Here’s Part II of my conversation with Guillermo del Toro, director of Cronos, The Devil’s Backbone, Mimic, Pan’s Labyrinth, Blade II, and the two Hellboy films. [Read Part I of the interview here.]
Del Toro, a former special effects makeup designer, has his own aesthetic: melding of the man-made past — the handcrafted technology of wood, leather, brass, iron — and the organic world of slugs, bugs, and tentacles. He has a fascination with mechanical gadgets, the colors amber and steel blue, and body parts embalmed in jars. You might say he’s invented his own genre: not the clockwork and piston of “steampunk,”’ but more gut-and-gears, something I call “steam-gunk.” (For a peek into del Toro’s sketchbooks, see this previous wired.com link to a fascinating video).
His latest film is one he didn’t direct, but he did co-write and produce: Don’t Be Afraid of the Dark, a throwback to old fashioned haunted house films, starring Guy Pearce, Katie Holmes and Bailee Madison. The family moves into an old mansion and the daughter discovers an ancient evil inhabiting the basement’s ash pit. Scary stuff ensues.
When not prepping for his next stint behind the camera (the giant robot battle film Pacific Rim), Del Toro told me that he’s preparing for the rapidly-approaching age of “transmedia” and “multi-platform world creation,” when audiences will read books, play games, watch movies and webisodes, all set in the same world. To that end, he’s been working in fiction (The Strain is his post-apocalyptic, vampires-in-NYC trilogy) and a Lovecraftian horror video game.
But whatever the media, del Toro’s goal, it seems to me, is never to gratuitously freak us out. Rather, he just wants to touch us. Or as he puts it, “to make beautiful and moving images, and beautiful and moving stories within the genre.”
Ethan Gilsdorf: To me, Don’t Be Afraid of the Dark was interesting because typically in a film set in a haunted house, the horror that has happened in the past gets reflected in ghosts, or in things that are more spiritual. In this movie, these little creatures, the homunculi, are really a different kind of manifestation of that curse.
Guillermo Del Toro: The idea in the movie is that these creatures presented predate even the time when the land was colonized. There is a small reference in the movie about how in the colonies they built a mill and it sank into the caves. So the caves in that area have lodged these creatures which are very old. They predate man setting foot in there.
EG: Do you have a sense of why horror movies, especially those with supernatural elements, remain critically underappreciated? I suspect it’s related to the same way that other kinds of genre movies are received, but in some way horror has had less of a critical reevaluation, unlike science fiction or fantasy which seem to be genres people don’t pass judgment on as quickly as they used to. With horror or movies of the supernatural, there is still a stigma in the critical community. Any thoughts on why that is the case?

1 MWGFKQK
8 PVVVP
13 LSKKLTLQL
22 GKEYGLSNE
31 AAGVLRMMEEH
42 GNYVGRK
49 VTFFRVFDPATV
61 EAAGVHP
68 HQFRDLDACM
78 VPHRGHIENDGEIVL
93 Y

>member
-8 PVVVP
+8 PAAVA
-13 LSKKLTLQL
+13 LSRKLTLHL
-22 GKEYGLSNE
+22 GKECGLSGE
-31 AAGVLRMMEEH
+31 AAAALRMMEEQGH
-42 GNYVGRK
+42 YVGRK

GDT: The movies that depend on an emotional reaction — being comedy, melodrama, horror — because precisely they are trying to elicit an emotion from the audience, they become almost a challenge to audiences and critics. It’s very hard for the critical audience to admit they got emotional in a movie. It’s sort of admitting defeat. A movie that tries to provoke on a purely intellectual level is always going to be met [more favorably] … Those who claim [they are] stimulated intellectually by that movie almost by proxy are defining themselves as intelligent. They are defining themselves as affected on a higher level. Movies that depend on an emotional reaction are oftentimes almost a dual situation: you go to a comedy as a critic or an audience member, almost saying, “Come on, do your worst. Make me laugh.”
And the same in horror movies. Being scared is often regarded as a childish or immature emotion. It’s very hard to establish that you are affected by [this kind of] movie without admitting that you love stuff that is more challenging.
Historically, science fiction requires more production value than horror. And other genres like comedy or melodrama don’t depend on the budget. There’s never been a categorization like a “B-[movie] melodrama” or whatever. Horror movies [are] a very quick and cheap entryway into the mainstream, in a way. They are very numerous and very visually objectionable, if you will, and very visually low budget and industry-defying. They are qualified as cheap products to cash in. That is true of many of the movies of the genre. But not all of the movies of the genre.
EG: What are some of the movies that you’ve seen that have affected you? I know the original version of this movie, Don’t Be Afraid of the Dark, you said was one of the scariest pieces of television that you’ve seen. What are some of the films, either recently or ones that go back decades, that you would say have frightened or disturbed you the most?